SINGAPORE Despite this city-state's loss of some manufacturing operations to cheaper destinations such as China and Malaysia, officials and analysts insist Singapore can still count on its skilled workforce, first-rate infrastructure and pro-business policies to maintain its status as an Asian electronics hub.
Lim Swee Nian, director for electronics at Singapore's Economic Development Board (EDB), acknowledged that the emergence of lower-cost locations "will always pose a challenge to Singapore" but said the country saw itself "competing on the grounds of overall costs instead of just labor costs alone."
This year has proved to be mixed for Singapore's electronics industry, with companies such as hard-drive maker Maxtor and consumer electronics firms Creative and Aiwa all cutting jobs or shifting manufacturing elsewhere. In July, National Semiconductor
announced the closure of its local facility to consolidate production at its other assembly and test plants in Melaka, Malaysia and Suzhou, China. In August, Agilent Technologies announced the sale of its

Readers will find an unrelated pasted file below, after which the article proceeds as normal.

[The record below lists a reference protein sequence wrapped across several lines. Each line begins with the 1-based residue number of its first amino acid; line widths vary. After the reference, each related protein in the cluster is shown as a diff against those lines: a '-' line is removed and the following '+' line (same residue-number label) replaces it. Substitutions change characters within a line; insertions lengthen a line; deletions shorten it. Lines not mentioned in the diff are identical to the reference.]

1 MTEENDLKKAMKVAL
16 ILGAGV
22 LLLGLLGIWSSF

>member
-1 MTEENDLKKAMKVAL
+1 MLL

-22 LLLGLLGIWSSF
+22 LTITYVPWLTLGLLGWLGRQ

Singapore-based semiconductor operations and the transfer of some1,800 local staff to two private equity buyers.
Gartner semiconductor analyst Philip Koh said the reallocations were the culmination of a trend that began in the 1990s with China's emergence as an economic power. "We saw China start to suck more electronic equipment manufacturing, not only from Singapore but also from Malaysia and Indonesia," he
said. "In recent years more and more manufacturing has been shifted to the mainland. Companies are looking for lower-cost destinations, especially in manufacturing, to make their products more cost
Koh said Singapore's ability to attract investment in more leading-edge technologies would prove the deciding factor in the continued success of its manufacturing sector, which currently accounts for about a quarter of the economy.
"Singapore needs to continue to move up the value chain in order to stay competitive in the semiconductor industry," he said. Singapore is moving "towards value-added/high-end manufacturing and also into the R&D marketplace, where we continue to attract IC design, product and investments."
Koh added that Singapore should concentrate on developing its front-end wafer fabrication capabilities, expanding on the 14 fabs based here already.